An interesting stat which can give some insight to the national market is the Home-ownership Rate.
It simply looks at the percentage of Americans who own their home instead of rent.
The most recent report from the Census Bureau shows the rate at 64.2%.
Most importantly, this number is showing stability after many years of change.
After many years of hovering around 64%, the Home-ownership Rate started increasing in 1996 and reached as high as 69.5% in 2005.
2008 started several years of declining back to the pre-1996 levels of 64%.
So today it’s back to what seems to be “normal” based the long-term average.
Just a few months ago most people thought mortgage rates were heading to 5% and now they are back to where they were a year ago.
You probably saw this week’s news from the Federal Reserve declaring that they would not raise their Federal Funds rate for the rest of 2019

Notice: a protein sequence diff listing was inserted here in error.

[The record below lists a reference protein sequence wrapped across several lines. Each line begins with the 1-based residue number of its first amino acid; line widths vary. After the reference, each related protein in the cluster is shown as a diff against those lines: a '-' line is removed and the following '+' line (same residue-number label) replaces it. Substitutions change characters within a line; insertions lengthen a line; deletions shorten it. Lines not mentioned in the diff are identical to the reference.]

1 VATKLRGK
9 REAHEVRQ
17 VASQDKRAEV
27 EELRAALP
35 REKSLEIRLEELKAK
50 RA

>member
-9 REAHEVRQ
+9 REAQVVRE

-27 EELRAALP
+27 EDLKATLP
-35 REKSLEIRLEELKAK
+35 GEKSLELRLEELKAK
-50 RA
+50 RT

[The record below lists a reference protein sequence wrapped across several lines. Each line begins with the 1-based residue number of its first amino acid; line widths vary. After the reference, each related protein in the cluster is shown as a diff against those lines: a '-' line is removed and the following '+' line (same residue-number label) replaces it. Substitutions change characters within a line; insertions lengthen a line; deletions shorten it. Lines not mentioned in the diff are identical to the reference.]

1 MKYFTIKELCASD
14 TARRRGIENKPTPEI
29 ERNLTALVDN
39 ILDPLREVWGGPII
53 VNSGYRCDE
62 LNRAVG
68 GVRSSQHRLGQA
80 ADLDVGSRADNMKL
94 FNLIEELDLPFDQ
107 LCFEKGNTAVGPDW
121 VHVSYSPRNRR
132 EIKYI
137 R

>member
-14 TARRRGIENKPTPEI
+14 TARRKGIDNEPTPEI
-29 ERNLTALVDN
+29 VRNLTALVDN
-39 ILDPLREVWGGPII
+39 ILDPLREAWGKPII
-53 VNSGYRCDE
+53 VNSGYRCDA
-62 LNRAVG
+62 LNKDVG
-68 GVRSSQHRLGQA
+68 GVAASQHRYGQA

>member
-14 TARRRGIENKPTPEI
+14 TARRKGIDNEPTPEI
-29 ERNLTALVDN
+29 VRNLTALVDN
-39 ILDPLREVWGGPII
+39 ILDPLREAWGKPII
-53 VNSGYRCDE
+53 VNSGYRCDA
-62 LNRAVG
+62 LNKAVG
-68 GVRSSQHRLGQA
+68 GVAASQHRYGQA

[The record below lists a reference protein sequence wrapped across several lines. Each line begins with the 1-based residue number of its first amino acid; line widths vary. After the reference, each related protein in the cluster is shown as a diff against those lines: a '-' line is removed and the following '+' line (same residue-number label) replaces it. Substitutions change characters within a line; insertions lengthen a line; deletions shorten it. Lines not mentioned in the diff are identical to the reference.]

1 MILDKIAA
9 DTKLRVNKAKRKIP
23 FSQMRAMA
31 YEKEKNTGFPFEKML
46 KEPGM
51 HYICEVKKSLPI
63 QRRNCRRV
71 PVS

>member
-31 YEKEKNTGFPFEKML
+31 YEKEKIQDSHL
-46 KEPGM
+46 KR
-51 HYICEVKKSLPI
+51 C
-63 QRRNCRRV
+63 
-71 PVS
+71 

(just three months after saying they would raise rates at least twice this year).
While this is big news, even bigger news for mortgage rates is that the 10-year Treasury yield just hit its lowest point since January 2018. One thing we’ve learned from our Chief Economist Matthew Gardner is that mortgage rates follow the 10-year treasury (not necessarily the Fed Funds rate).
Last Spring it looked like mortgage rates had bottomed out and they steadily climbed through the Summer and Fall of 2018. It looked certain that they would hit 5% around January.
Instead they started dropping. Now with the 10-year Treasury at a 15-month low, they just dropped a little more and they are back to where they were a year ago.
Great news for buyers! Party like it’s 2018!
One of the most common questions we hear from clients is “Where do you think interest rates are going?”
Virtually all of the experts we follow put rates above 5% going into next year and some see rates approaching 5.5% by the middle of 2019. What’s certain is that there are economic forces at work that are pushing rates higher.
So, how about a little history lesson? How do today’s 30- year mortgage rates compare to this same date in history going all the way back to 1990?
• Today = 4.85%
• 2017 = 3.94%
• 2015 = 3.82%
• 2010 = 4.27%
• 2005 = 5.98%
• 2000 = 7.84%
• 1995 = 7.75%
• 1990 = 10.22%
While today’s rates feel high only because they are higher than 2017, they are quite a bit lower than at many times in history.